“Hozier” presents a mix of layered tracks full of anthemic harmonies, strings, piano, and even hand claps, as well as juxtaposing acoustic songs with only Hozier and his guitar. There’s even a nod to Motown great, Jackie Wilson with the upbeat tune, “Jackie and Wilson”. The final track, “Cherry Wine”, “a bit of a bonus” ballad about love within tumult ties everything together sublimely. It was recorded with a photographer on an abandoned hotel roof in Greystones, Ireland (he swears he wasn’t trespassing!). Those birds that can be heard in the background are real birds chirping at the 5 AM break of dawn.[gap height=”12″]
The beautiful Pinewood Bowl Amphitheater was buzzing with excited fans, anticipating the 8 PM start time. The absent-of-chairs venue consisted of a vast expanse of ultra green grass, surrounded by tall pine trees that were illuminated in blue and green light around the perimeter. The Friday night air was crisp and cool, with a strong hint of the coming autumn.[gap height=”12″]
Opening the show was Nate Ruess. With all 3 members of the band Fun focusing on solo ventures, the band’s frontman was starting off his leg of dates opening for Hozier with his backup band, the Romantics. Ruess is touring in support of his solo album entitled, “Grand Romantic”, which was released this past June.[gap height=”12″]
Concert goers were equally excited to welcome the Romantics – singing, dancing and clapping along under a vast array of colorful lights. The seven member strong band delivered an energetic performance, frequently criss crossing the stage, swapping microphones, and moving in unison to the beat in animated fashion.[gap height=”12″]
During a spirited cover of Elton John’s “Rocket Man”, Nate Ruess propelled himself to the top of an amp, raising his hand up high to sing out the chorus. A symphony of concert carolers could be heard singing along to the Fun hits, “We are Young” and “Some Nights”.[gap height=”12″]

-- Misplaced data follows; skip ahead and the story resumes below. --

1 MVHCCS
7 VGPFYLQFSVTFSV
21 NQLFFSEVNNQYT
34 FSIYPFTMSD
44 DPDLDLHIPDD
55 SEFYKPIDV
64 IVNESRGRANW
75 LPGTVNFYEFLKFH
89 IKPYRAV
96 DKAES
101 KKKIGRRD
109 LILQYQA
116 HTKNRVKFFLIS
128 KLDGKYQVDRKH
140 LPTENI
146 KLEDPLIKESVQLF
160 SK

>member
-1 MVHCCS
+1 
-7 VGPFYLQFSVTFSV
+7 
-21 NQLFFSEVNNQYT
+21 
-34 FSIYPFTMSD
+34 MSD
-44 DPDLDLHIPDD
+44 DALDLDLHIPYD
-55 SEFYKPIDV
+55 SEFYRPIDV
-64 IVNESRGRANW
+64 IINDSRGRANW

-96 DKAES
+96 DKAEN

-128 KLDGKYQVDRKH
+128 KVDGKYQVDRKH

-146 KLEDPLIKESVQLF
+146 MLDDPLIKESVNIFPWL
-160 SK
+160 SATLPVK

“You better get up, everyone!”, Nate commanded before “Some Nights” had concluded. The crowd responded, rising to their feet with fervor.[gap height=”12″]
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Photo by Tiffany Cuthrell

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Next to the stage was the statuesque Irishman. Starting off with the track “Like Real People Do”, Hozier set a mellow mood, illuminating the stage with carefully placed luminous light bulbs. Rounding out his layered sound with 6 other band members, Hozier continued with “Angel of Small Death and the Codeine Scene”, heavily inspired by James Joyce’s “Portrait of a Young Man”, a reflective on self-discovery, and loving someone damaged. Many-a-fan could be heard singing along.
A few songs in, Hozier transitioned to a gorgeous cover of the Beatles’ iconic, “Blackbird”.[gap height=”12″]
Around the middle of the set, fellow Irish singer/songwriter Alana Henderson emerged from behind her beautiful cello to join Hozier in singing the peaceful duet, “In A Week”. Hozier explained the track as being a narrative on the scenic countryside of his native Wicklow.[gap height=”12″]
“When you hear or read about it, it’s often after the words, ‘A body has been found’. On that note, this next song is a love song about 2 people who wander off to do what lovers do best”. Continuously strumming and stomping and on the wooden stage, Hozier exclaimed at one point between songs, “I’m breakin’ the floorboards!”[gap height=”12”]
The undeniable crescendo of the night was when Hozier started into the hit “Take Me To Church”. Joyous fans echoed back the words as Hozier raised his hand in the air, and invited the crowd to do the same. A sea of camera phones and hands could be seen reaching for the sky.[gap height=”12″]
The band exited the stage, and seemingly every fan stuck around to cheer for more. Hozier returned to round out the night with the acoustic jam, “Cherry Wine”, a spirited “for fun” cover of Ariana Grande’s “Problem”, and finally, a crowd favorite, “Work Song”.[gap height=”12″]
Hozier is adjusting to his new found fame while gaining a reputation for his talent, powerful voice, and his gentlemanly demeanor. Having recently snagged 2 VMA nominations for “Take Me To Church”, it appears the accolades will keep rolling in for the 25 year old singer-songwriter.[gap height=”12″]

It seems this Irishman is going to be taking us all to church for a long time to come.

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Gallery Photos by Tiffany Cuthrell